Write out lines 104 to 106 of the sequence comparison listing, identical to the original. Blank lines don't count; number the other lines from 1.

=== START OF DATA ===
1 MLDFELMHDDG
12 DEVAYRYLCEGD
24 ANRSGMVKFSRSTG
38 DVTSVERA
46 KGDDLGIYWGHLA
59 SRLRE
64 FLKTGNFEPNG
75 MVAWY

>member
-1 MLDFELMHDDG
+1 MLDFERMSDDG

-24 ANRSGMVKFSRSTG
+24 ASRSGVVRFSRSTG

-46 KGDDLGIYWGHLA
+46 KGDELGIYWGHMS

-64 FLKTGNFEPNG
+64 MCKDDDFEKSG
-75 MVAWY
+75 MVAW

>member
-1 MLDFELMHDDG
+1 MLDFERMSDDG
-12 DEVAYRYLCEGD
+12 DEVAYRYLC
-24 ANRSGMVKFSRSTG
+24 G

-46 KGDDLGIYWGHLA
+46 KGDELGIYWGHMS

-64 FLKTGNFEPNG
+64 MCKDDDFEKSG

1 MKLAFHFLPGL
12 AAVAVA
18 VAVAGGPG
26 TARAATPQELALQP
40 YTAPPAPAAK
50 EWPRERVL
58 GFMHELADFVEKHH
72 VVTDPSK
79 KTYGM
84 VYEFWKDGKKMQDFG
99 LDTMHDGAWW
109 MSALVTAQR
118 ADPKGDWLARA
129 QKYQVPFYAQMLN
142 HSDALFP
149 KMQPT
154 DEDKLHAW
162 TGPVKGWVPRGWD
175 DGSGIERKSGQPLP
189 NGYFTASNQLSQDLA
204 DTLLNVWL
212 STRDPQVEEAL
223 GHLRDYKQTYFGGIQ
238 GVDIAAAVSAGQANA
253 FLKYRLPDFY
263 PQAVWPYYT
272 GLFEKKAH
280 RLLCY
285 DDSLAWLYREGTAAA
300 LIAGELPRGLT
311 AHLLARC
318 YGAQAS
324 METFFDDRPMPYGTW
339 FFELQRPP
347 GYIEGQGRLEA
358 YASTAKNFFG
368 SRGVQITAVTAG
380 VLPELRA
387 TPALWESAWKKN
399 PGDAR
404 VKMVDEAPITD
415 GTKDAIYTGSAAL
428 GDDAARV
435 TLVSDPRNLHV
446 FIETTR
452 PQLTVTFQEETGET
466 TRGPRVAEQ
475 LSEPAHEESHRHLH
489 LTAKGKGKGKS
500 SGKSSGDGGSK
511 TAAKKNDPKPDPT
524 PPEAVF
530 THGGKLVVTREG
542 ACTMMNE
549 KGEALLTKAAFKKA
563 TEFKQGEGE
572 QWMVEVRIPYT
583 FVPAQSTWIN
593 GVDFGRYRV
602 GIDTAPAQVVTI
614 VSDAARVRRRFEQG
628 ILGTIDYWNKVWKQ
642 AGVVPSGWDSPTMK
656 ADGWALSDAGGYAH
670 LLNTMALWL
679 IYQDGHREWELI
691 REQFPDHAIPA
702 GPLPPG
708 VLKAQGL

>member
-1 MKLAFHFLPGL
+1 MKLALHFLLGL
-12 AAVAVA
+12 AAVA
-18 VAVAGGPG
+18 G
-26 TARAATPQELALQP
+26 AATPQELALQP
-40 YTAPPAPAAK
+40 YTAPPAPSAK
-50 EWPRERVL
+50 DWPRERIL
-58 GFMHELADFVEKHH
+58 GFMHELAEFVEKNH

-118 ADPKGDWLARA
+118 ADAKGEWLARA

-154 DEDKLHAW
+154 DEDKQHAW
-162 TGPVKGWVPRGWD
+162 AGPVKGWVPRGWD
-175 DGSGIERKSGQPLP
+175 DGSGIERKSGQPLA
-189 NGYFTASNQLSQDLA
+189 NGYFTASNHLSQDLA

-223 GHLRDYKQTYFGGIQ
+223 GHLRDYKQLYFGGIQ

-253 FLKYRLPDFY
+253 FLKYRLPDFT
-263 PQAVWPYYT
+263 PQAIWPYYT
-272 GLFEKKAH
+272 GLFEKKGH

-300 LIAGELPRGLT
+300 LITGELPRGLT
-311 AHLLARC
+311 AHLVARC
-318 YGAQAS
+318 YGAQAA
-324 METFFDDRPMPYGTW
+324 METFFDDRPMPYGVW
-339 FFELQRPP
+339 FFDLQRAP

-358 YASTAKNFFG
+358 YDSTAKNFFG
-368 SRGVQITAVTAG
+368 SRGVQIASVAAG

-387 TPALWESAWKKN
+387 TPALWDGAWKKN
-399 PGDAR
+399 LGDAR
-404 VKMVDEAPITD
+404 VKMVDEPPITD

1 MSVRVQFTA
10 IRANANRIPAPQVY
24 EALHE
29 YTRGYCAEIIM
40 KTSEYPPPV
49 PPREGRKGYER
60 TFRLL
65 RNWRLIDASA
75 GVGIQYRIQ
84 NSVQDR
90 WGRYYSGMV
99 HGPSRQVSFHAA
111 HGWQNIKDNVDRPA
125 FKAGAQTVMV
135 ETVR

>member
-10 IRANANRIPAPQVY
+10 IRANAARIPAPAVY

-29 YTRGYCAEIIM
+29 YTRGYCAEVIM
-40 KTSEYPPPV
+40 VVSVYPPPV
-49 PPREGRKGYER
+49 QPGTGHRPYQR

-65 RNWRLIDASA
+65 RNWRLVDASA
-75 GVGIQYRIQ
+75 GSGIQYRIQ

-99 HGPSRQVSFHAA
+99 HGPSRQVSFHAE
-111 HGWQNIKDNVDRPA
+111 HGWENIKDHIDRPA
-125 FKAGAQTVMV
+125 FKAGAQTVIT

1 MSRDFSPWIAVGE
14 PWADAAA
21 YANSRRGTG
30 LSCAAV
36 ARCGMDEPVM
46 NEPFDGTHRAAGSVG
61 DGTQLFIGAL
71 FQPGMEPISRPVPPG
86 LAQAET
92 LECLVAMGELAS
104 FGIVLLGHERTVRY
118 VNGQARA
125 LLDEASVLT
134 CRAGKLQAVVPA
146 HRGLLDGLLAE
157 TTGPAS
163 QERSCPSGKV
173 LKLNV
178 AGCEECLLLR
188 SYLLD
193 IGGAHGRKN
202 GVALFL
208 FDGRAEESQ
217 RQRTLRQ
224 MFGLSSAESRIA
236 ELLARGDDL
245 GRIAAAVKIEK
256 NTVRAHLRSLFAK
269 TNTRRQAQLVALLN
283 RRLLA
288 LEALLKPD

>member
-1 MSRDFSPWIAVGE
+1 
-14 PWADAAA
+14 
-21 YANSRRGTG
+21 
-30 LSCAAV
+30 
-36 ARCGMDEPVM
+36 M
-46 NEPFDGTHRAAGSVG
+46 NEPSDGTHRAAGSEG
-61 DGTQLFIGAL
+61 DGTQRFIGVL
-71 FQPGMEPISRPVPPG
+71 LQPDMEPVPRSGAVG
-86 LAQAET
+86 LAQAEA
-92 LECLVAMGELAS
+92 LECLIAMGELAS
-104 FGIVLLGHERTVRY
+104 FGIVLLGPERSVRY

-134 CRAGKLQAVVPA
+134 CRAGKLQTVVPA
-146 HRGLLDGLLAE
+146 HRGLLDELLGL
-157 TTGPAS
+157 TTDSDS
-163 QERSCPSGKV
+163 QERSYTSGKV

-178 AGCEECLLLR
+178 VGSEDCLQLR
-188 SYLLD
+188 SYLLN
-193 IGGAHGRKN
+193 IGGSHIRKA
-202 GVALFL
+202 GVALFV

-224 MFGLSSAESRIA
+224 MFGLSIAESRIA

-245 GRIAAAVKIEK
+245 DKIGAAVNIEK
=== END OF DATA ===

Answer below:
+12 AAVA
-18 VAVAGGPG
+18 G